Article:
Background: Submicroscopic genomic imbalance underlies well-defined microdeletion and microduplication syndromes and contributes to general developmental disorders such as mental retardation and autism. Array comparative genomic hybridization (CGH) complements routine cytogenetic methods such as karyotyping and fluorescence in situ hybridization (FISH) for the detection of genomic imbalance. Oligonucleotide arrays in particular offer advantages in ease of manufacturing, but standard arrays for single-nucleotide polymorphism genotyping or linkage analysis offer variable coverage in clinically relevant regions. We report the design and validation of a focused oligonucleotide-array CGH assay for clinical laboratory diagnosis of genomic imbalance. Methods: We selected >10 000 60-mer oligonucleotide features from Agilent's eArray probe library to interrogate all subtelomeric and pericentromeric regions and 95 additional clinically relevant regions for a total of 179 loci. Sensitivity and specificity were measured for 105 patient samples, including 51 with known genomic-imbalance events, as detected by bacterial artificial chromosome-based array CGH, FISH, or multiplex ligation-dependent probe amplification. Results: Focused array CGH detected all known regions of genomic imbalance in 51 validation samples with 100% concordance and an excellent signal-to-noise ratio. The mean SD among log2 ratios of all noncontrol features without copy number alteration was 0.062 (median, 0.055). Clinical testing of another 211 samples from individuals with developmental delay, unexplained mental retardation, dysmorphic features, or multiple congenital anomalies revealed genomic imbalance in 25 samples (11.9%). Conclusions: This focused oligonucleotide-array CGH assay, a flexible, robust method for clinically diagnosing genetic disorders associated with genomic imbalance, offers appreciable advantages over currently available platforms.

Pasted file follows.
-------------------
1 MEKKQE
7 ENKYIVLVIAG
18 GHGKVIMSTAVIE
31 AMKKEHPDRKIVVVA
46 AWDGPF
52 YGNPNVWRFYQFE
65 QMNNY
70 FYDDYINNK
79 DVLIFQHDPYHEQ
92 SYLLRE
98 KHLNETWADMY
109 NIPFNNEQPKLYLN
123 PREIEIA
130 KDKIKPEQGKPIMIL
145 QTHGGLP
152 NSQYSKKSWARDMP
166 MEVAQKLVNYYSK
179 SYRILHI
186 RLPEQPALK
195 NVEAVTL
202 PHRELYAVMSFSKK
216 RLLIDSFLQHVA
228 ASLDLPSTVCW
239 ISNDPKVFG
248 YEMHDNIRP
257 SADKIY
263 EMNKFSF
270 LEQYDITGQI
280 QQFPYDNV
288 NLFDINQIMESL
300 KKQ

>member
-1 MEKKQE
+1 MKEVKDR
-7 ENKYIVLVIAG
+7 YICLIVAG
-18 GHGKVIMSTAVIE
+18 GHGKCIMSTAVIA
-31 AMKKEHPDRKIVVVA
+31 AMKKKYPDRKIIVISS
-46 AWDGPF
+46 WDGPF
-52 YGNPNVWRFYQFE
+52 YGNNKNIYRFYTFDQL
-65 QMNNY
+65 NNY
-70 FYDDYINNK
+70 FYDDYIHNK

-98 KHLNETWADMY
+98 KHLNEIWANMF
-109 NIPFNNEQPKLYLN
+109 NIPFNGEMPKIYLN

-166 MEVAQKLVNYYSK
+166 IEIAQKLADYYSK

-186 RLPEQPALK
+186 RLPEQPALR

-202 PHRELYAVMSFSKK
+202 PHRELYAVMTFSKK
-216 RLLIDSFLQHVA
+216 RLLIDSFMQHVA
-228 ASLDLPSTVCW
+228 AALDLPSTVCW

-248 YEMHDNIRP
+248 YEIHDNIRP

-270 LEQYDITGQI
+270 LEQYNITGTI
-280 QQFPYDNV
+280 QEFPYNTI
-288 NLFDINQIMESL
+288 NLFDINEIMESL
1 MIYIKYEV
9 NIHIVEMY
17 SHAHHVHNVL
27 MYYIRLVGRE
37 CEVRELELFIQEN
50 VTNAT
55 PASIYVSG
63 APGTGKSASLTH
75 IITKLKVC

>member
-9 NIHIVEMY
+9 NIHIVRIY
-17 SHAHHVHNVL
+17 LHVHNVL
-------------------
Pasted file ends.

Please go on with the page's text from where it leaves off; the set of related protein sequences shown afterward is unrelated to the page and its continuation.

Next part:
|Original language||English (US)|
|Number of pages||9|
|State||Published - Dec 2007|
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